Legal

What to consider when managing employee ill-health

8 Feb 2019 By Jackie Thomas and Helen Roberts

Dealing with sickness absence is tricky, but employers can take several positive steps, say Jackie Thomas and Helen Roberts

Employee sickness absence can have a significant impact on businesses – affecting performance, productivity, workload and morale. Managing sickness absence also requires a high degree of sensitivity and flexibility, making it one of the trickiest issues for employers to handle. 

Managing employees affected by ill-health

Not all sickness absence can be treated in the same way. Determining the best course of action will depend on whether the absence is long-term or short-term, as well as the nature of the illness and the role of the individual concerned. Keeping accurate absence records can assist an employer in identifying issues early on. It is also helpful to maintain clear sickness absence policies to ensure that employees are aware of expected standards of attendance and that managers can deal with absences effectively.

Where absence is long-term, it is advisable to keep in regular contact with the employee (unless medical advice indicates otherwise). GP ‘fit notes’ tend to provide limited information about an employee’s condition, but occupational health specialists can provide advice for employers who wish to understand an employee’s medical issues and the impact on their role. To get the most value out of such providers, employers should ask specific questions tailored to the individual employee.

In some cases, it may be appropriate to consider a phased return to work. For this to be most effective, it is important to agree the terms of the return with the individual with the support of occupational health, and to ensure relevant colleagues are given the support to deal with any impact this may have on them.

When absence becomes unmanageable

If absence issues cannot be resolved through informal methods, the employer may have no choice but to follow a formal capability process. Actions such as a formal warning or dismissal should only be implemented following a proper procedure in line with the Acas Code of Practice – this will also reduce the risk of claims such as unfair dismissal or breach of contract. Employers should also consider whether changes are needed to the process; for example, it may be appropriate to hold meetings at a neutral venue or even at the employee’s home.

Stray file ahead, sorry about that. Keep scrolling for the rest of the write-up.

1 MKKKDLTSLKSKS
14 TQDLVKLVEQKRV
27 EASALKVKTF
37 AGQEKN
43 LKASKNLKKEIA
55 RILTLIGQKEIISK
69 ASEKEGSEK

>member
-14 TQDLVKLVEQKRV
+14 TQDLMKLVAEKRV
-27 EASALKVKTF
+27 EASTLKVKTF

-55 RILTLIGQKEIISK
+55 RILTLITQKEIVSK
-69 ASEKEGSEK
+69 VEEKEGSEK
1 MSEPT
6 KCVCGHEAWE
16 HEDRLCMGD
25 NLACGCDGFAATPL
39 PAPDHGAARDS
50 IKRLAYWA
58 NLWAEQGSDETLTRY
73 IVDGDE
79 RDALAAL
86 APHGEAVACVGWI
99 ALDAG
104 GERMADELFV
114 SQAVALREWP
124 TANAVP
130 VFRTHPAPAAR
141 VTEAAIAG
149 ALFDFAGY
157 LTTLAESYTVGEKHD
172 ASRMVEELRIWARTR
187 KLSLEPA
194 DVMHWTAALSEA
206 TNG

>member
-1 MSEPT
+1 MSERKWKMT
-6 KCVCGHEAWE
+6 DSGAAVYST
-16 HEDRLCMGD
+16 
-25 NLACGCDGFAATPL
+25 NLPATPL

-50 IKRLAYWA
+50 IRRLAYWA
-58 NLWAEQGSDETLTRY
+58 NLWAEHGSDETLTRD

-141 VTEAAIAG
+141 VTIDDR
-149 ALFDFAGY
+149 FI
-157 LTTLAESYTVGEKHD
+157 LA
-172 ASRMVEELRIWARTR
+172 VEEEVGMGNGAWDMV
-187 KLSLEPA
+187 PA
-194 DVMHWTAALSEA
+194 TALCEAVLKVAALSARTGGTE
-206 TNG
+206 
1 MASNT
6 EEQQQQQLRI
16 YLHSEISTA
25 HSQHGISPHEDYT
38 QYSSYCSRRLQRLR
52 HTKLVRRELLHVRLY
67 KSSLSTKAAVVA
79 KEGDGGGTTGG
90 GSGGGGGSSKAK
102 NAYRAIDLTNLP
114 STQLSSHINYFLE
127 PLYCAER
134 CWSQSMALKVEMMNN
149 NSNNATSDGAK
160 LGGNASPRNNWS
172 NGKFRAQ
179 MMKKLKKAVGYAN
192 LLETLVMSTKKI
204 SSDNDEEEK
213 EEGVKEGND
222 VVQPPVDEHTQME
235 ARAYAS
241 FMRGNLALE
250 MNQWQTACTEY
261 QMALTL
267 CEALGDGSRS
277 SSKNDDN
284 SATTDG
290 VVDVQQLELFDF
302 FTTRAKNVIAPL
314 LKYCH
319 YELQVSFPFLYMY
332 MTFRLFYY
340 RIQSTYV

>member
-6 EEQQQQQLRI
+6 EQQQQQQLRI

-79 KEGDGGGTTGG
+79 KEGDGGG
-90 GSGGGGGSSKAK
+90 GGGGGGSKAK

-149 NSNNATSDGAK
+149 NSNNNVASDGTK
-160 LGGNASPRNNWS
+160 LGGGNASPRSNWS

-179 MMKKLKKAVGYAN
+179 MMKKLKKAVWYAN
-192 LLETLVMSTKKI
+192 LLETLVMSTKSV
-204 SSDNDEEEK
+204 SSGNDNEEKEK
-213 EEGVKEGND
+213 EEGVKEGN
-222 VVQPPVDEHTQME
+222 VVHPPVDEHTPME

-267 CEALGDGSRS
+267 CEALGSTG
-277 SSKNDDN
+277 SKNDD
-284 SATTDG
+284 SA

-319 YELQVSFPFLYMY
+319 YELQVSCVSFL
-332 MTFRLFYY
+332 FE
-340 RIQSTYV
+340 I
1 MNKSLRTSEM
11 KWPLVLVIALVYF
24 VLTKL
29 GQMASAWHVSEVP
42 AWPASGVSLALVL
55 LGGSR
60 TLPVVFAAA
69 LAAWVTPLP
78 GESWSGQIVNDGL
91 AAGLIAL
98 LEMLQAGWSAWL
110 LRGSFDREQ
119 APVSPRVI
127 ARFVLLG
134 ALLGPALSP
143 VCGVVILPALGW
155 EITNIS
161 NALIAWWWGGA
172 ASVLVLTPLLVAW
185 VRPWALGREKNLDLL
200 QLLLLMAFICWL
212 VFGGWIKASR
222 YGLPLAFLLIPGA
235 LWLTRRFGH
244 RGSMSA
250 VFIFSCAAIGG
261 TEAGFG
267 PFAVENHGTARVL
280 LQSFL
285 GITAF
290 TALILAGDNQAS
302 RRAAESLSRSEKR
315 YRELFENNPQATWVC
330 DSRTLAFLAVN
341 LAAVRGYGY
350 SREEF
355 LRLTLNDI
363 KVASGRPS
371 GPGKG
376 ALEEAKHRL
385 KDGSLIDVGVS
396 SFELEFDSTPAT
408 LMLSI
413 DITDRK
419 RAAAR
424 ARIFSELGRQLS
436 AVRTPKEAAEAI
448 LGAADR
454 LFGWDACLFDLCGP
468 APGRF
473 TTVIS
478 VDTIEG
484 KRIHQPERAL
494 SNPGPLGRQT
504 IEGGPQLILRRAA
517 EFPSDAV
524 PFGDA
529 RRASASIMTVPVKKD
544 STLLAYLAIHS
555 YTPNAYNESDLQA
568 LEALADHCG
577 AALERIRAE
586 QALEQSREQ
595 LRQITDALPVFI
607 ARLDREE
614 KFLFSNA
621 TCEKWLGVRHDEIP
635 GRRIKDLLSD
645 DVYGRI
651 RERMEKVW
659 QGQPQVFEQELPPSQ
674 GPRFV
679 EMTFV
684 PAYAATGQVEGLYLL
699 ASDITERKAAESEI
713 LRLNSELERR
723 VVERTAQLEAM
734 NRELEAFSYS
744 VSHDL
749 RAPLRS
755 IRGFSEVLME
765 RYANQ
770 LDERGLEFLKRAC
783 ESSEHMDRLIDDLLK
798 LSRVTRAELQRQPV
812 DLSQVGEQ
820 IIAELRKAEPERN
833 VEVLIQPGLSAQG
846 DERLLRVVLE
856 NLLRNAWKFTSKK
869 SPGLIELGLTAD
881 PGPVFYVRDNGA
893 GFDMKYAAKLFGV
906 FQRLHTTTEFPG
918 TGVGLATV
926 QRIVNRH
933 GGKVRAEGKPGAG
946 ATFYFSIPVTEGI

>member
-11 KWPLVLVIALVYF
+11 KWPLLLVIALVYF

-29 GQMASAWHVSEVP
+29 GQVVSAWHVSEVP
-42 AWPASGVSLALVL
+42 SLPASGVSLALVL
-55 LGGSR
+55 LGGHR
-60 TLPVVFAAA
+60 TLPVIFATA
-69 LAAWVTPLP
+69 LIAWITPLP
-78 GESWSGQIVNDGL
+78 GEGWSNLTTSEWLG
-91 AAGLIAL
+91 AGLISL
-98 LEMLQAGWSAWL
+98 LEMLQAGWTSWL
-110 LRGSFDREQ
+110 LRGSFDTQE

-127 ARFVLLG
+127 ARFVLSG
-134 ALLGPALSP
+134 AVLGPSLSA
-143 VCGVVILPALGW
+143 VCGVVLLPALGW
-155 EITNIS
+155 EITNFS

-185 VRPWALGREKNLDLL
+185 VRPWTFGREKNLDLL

Making reasonable adjustments

Crucially, employers should always consider whether the employee’s absence is due to an underlying medical condition that could amount to a disability under the Equality Act 2010.

If the employee is disabled, the employer has a duty to make ‘reasonable adjustments’ for the employee’s disability. In practice, this could include a wide range of changes, from installing standing desks for employees with back issues to agreeing to flexible working arrangements to assist with mental health issues. Again, occupational health can help identify what adjustments may be appropriate. It is, however, worth noting that adjustments are intended to help a disabled employee stay in work, meaning that generally it is not a reasonable adjustment to offer additional sick pay.  

Making reasonable adjustments is good practice, as well as being key in avoiding disability discrimination claims. Compensation for disability discrimination is uncapped and as disabled employees can find it difficult to secure alternative employment, successful claims can lead to very high awards of compensation. 

To tackle ill-health issues, increasing numbers of employers are taking positive and creative measures to maintain and improve the health of their employees. In addition to offering benefits such as paid gym membership, some are going the extra mile to encourage employee wellbeing by arranging yoga and mindfulness sessions, handing out healthy snacks and organising office fitness challenges. Such employers hope these positive steps will reduce employee absence and contribute to the overall wellbeing of their staff.

Jackie Thomas is a senior associate and Helen Roberts an associate at Bryan Cave Leighton Paisner LLP

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